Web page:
When I have added here that the Pirate scheme was blown to shivers, by the Pirate-ship which had the Treasure on board being so vigorously attacked by one of His Majesty's cruisers, among the West India Keys, and being so swiftly boarded and carried, that nobody suspected anything about the scheme until three-fourths of the Pirates were killed, and the other fourth were in irons, and the Treasure was recovered; I come to the last singular confession I have got to make.
It is this. I well knew what an immense and hopeless distance there was between me and Miss Maryon; I well knew that I was no fitter company for her than I was for the angels; I well knew, that she was as high above my reach as the sky over my head; and yet I loved her. What put it in my low heart to be so daring, or whether such a thing ever happened before or since, as that a man so uninstructed and obscure as myself got his unhappy thoughts lifted up to such a height, while knowing very well how presumptuous and impossible to be realised they were, I am unable to say; still, the suffering to me was just as great as if I had been a gentleman. I suffered agony--agony. I suffered hard, and I suffered long. I thought of her last words to me, however, and I never disgraced them. If it had not been for those dear words, I think I should have lost myself in despair and recklessness.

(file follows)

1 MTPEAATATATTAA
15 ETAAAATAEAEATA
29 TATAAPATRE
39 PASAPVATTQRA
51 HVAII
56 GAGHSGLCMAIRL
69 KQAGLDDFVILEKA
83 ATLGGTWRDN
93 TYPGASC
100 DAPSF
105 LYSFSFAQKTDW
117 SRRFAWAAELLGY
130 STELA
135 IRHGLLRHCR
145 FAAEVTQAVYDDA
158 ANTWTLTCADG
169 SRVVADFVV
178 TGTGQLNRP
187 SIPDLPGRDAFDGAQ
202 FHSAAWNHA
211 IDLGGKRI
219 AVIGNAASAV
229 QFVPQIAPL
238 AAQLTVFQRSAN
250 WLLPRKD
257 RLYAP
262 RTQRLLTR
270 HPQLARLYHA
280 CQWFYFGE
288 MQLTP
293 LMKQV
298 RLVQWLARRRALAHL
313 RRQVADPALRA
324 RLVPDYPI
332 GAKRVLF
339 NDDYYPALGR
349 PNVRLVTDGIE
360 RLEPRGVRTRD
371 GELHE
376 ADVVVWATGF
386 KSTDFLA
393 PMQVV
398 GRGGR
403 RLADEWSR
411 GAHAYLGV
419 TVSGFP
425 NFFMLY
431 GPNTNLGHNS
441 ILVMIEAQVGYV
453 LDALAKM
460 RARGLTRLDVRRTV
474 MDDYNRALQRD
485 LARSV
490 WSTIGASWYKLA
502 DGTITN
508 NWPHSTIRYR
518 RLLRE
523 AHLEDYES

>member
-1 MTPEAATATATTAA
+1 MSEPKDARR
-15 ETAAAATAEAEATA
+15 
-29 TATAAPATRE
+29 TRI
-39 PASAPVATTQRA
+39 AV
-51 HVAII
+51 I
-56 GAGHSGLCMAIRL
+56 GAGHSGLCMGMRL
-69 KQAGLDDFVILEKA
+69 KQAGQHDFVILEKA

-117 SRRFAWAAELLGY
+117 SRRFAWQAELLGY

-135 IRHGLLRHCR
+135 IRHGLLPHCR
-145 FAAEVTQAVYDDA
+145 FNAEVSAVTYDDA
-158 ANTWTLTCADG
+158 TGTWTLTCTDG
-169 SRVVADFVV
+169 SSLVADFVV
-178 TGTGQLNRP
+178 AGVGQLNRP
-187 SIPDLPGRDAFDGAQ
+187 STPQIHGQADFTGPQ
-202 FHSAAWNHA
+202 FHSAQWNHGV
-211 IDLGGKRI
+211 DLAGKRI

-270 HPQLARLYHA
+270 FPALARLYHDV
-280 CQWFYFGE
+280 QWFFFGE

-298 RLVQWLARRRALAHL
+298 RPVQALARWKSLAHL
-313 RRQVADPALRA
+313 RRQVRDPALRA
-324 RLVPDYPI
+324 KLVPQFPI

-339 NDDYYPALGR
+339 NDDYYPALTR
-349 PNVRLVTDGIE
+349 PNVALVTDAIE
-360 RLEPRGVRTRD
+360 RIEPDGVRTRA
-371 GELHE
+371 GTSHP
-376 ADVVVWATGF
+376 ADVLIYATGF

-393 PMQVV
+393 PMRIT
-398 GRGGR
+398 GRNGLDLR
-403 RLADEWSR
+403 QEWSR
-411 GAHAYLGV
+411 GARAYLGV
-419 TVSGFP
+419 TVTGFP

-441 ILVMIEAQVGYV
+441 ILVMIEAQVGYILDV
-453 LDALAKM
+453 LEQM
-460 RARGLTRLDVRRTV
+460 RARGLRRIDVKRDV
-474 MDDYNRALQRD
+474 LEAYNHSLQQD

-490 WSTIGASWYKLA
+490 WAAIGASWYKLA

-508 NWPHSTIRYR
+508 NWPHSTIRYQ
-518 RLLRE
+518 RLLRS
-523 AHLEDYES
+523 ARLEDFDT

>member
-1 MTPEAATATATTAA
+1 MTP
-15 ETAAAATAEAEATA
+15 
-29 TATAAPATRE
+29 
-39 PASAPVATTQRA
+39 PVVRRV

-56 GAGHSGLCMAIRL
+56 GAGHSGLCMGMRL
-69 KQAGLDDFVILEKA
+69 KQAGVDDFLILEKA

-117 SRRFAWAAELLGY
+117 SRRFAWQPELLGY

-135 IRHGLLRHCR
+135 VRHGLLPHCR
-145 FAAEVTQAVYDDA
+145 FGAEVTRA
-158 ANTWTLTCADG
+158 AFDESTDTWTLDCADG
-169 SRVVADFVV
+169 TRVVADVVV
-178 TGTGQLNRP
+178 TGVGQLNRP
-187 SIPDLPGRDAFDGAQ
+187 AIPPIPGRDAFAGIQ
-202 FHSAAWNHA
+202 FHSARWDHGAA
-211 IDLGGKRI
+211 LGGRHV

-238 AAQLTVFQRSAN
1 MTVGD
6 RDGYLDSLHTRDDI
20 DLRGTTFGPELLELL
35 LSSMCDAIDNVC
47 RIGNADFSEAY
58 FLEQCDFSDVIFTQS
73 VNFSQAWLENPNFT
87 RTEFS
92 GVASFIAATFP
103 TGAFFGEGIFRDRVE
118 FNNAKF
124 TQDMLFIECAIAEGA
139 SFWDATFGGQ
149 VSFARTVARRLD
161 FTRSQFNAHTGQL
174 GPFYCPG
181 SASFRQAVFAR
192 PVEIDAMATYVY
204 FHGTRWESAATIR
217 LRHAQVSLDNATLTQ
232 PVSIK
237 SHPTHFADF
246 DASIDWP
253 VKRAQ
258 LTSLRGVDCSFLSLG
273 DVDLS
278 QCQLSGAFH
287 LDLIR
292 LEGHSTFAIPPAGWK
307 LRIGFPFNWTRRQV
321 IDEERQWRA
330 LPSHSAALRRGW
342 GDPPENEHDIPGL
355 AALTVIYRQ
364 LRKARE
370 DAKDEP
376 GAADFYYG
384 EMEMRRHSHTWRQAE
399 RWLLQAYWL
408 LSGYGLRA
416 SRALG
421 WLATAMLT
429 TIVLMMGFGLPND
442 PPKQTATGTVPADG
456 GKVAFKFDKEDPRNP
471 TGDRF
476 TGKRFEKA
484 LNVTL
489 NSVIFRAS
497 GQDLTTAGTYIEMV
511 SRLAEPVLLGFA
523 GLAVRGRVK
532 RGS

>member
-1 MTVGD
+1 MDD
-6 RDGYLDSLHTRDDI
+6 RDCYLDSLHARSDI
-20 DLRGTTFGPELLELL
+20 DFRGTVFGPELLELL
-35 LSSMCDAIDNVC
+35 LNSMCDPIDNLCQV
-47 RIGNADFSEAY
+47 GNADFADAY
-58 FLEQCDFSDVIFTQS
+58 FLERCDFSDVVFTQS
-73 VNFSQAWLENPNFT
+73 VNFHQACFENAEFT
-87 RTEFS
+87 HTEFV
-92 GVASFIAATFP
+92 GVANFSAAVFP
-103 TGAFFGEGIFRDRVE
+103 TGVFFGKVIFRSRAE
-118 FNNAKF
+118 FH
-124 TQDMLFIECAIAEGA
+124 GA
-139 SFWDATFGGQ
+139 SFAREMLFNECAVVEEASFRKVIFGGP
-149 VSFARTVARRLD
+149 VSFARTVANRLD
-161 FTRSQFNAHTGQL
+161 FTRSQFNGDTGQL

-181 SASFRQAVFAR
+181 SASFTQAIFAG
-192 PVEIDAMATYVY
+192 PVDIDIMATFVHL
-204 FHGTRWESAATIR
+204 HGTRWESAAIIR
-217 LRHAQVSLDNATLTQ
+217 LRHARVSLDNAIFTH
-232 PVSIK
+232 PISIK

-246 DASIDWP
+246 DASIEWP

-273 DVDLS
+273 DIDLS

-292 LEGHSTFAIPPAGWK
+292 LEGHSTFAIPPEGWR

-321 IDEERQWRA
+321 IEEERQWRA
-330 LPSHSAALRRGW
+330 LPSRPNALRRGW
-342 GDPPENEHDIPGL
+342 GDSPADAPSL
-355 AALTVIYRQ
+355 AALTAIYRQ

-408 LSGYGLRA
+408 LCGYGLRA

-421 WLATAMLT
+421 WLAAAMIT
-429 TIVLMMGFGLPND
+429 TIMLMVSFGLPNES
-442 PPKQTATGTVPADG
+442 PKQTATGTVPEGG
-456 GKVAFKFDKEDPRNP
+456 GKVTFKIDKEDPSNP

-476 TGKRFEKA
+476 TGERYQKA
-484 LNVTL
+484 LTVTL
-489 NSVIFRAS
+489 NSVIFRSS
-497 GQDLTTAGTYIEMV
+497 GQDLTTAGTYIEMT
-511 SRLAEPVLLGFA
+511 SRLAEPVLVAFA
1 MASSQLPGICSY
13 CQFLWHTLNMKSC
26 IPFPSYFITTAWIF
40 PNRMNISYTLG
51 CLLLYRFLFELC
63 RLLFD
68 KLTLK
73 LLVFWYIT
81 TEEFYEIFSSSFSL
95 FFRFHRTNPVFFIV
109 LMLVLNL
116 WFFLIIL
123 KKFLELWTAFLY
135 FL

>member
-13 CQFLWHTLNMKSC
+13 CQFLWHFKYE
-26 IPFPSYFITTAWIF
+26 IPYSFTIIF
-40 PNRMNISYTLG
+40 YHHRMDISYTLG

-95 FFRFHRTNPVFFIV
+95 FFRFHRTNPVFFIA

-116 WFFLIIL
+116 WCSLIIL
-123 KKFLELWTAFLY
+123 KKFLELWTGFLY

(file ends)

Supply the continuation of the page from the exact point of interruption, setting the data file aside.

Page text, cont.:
The ring will be found lying on my heart, of course, and will be laid with me wherever I am laid. I am getting on in years now, though I am able and hearty. I was recommended for promotion, and everything was done to reward me that could be done; but my total want of all learning stood in my way, and I found myself so completely out of the road to it that I could not conquer any learning, though I tried. I was long in the service, and I respected it, and was respected in it, and the service is dear to me at this present hour.
At this present hour, when I give this out to my Lady to be written down, all my old pain has softened away, and I am as happy as a man can be, at this present fine old country-house of Admiral Sir George Carton, Baronet. It was my Lady Carton who herself sought me out, over a great many miles of the wide world, and found me in Hospital wounded, and brought me here. It is my Lady Carton who writes down my words. My Lady was Miss Maryon. And now, that I conclude what I had to tell, I see my Lady's honoured gray hair droop over her face, as she leans a little lower at her desk; and I fervently thank her for being so tender as I see she is, towards the past pain and trouble of her poor, old, faithful, humble soldier.